The metered city

A medley of meters standing watch over…something or other.

Our modern urban infrastructure is so pervasive that most of it goes virtually unnoticed. But every once in a while, something appears just out of place enough to make you stop and wonder what it’s doing there. For example, an electricity meter strapped to a light pole directly above a pedestrian “push to cross” button, its familiar flat disk spinning slowly and recording usage of, um, what exactly? Surely it’s not metering the little light that glows after you press the button.

Since first puzzling over that meter at Kingston Road & Celeste Drive earlier this year, I’ve been noticing a lot more of them in odd locations. Some of the places deemed to require monitoring include the edge of a forested park, a hydro pole with big fat conduits leading to a small grey box, and a lamp post with no obvious connection to anything (all pictured above). Unlike meters at cellular or broadcast transmission towers, these don’t seem to be associated with any particular structure or electricity consumer. So what are they measuring, and for whom? It’s a bit of a mystery.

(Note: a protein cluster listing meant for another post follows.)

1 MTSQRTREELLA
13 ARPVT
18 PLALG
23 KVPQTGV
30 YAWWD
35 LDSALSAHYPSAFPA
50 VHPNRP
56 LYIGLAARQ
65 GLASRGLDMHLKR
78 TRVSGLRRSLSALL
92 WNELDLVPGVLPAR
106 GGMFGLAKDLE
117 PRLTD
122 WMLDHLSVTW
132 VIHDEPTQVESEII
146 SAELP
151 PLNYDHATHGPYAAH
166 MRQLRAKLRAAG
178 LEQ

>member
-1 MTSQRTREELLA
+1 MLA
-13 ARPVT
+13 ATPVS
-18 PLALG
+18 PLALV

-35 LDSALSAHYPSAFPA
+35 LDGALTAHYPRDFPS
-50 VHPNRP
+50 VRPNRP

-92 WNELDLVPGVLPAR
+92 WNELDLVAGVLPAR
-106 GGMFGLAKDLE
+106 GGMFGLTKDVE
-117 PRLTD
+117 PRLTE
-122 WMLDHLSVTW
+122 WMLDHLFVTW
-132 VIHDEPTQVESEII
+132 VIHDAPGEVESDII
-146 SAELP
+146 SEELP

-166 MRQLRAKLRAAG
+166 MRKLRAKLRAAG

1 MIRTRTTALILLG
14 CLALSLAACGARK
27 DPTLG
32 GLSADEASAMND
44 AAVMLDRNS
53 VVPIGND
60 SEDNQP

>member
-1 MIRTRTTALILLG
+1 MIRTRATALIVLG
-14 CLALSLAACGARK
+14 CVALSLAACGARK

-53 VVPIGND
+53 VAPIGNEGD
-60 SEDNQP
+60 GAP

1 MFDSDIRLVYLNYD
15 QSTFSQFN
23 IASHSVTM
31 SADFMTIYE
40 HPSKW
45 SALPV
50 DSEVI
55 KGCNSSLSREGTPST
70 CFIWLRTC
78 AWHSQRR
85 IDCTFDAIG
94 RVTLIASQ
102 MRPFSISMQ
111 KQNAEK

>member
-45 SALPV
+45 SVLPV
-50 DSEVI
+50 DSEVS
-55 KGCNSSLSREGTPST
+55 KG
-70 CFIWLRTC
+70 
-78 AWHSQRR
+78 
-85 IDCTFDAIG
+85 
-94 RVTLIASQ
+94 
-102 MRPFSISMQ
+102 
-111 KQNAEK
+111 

Sadly, Toronto Hydro hasn’t yet responded to my week-old query about the purpose of these seemingly random meters. Whenever I call or email someone to ask for an explanation or clarification about some obscure piece of infrastructure, I feel like I’m more likely to be put on a terrorist watch list than I am to get an answer. I wonder if The Fixer and Urban Decoder ever feel that way.

A version of this article originally appeared on Torontoist.

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